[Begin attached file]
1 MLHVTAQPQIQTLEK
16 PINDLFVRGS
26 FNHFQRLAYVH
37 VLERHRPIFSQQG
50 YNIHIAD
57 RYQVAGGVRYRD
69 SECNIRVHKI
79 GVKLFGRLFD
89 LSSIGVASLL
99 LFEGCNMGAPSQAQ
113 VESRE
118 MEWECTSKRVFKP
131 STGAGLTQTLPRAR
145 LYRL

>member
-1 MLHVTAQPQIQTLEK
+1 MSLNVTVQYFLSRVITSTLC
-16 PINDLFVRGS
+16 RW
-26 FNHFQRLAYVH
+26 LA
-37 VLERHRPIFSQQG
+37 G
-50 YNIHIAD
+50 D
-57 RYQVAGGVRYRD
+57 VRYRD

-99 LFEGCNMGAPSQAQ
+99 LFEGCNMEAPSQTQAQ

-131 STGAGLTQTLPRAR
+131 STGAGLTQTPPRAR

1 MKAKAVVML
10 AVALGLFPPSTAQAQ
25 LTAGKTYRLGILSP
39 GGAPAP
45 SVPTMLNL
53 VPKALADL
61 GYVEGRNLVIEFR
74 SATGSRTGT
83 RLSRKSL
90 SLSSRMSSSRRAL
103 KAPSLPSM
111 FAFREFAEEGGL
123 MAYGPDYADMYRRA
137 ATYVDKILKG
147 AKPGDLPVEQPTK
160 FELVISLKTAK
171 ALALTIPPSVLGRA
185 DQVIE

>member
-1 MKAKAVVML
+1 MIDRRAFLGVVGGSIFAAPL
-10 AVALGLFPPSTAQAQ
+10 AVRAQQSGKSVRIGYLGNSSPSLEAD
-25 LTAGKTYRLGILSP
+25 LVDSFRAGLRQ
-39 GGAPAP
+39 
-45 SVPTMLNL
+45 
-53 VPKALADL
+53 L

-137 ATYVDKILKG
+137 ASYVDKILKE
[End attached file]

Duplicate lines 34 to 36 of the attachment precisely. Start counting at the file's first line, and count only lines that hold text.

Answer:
25 LTAGKTYRLGILSP
39 GGAPAP
45 SVPTMLNL